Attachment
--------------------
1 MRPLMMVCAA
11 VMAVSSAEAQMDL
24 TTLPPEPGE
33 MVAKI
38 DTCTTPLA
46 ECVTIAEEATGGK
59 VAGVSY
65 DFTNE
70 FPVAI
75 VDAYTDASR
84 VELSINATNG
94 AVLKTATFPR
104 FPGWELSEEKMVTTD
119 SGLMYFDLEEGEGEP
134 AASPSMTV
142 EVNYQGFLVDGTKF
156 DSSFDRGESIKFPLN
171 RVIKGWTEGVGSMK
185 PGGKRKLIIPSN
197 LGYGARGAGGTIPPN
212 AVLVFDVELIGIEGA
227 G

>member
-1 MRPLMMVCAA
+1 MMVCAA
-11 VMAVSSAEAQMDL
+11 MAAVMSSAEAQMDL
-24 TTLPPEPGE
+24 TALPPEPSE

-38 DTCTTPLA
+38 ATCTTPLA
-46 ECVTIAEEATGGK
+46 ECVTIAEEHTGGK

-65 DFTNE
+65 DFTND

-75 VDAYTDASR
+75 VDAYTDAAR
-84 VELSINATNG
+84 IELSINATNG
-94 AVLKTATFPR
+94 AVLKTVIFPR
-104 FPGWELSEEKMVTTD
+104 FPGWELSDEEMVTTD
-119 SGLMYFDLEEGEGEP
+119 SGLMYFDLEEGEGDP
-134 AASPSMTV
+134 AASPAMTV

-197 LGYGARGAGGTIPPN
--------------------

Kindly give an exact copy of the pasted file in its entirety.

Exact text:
1 MRPLMMVCAA
11 VMAVSSAEAQMDL
24 TTLPPEPGE
33 MVAKI
38 DTCTTPLA
46 ECVTIAEEATGGK
59 VAGVSY
65 DFTNE
70 FPVAI
75 VDAYTDASR
84 VELSINATNG
94 AVLKTATFPR
104 FPGWELSEEKMVTTD
119 SGLMYFDLEEGEGEP
134 AASPSMTV
142 EVNYQGFLVDGTKF
156 DSSFDRGESIKFPLN
171 RVIKGWTEGVGSMK
185 PGGKRKLIIPSN
197 LGYGARGAGGTIPPN
212 AVLVFDVELIGIEGA
227 G

>member
-1 MRPLMMVCAA
+1 MMVCAA
-11 VMAVSSAEAQMDL
+11 MAAVMSSAEAQMDL
-24 TTLPPEPGE
+24 TALPPEPSE

-38 DTCTTPLA
+38 ATCTTPLA
-46 ECVTIAEEATGGK
+46 ECVTIAEEHTGGK

-65 DFTNE
+65 DFTND

-75 VDAYTDASR
+75 VDAYTDAAR
-84 VELSINATNG
+84 IELSINATNG
-94 AVLKTATFPR
+94 AVLKTVIFPR
-104 FPGWELSEEKMVTTD
+104 FPGWELSDEEMVTTD
-119 SGLMYFDLEEGEGEP
+119 SGLMYFDLEEGEGDP
-134 AASPSMTV
+134 AASPAMTV

-197 LGYGARGAGGTIPPN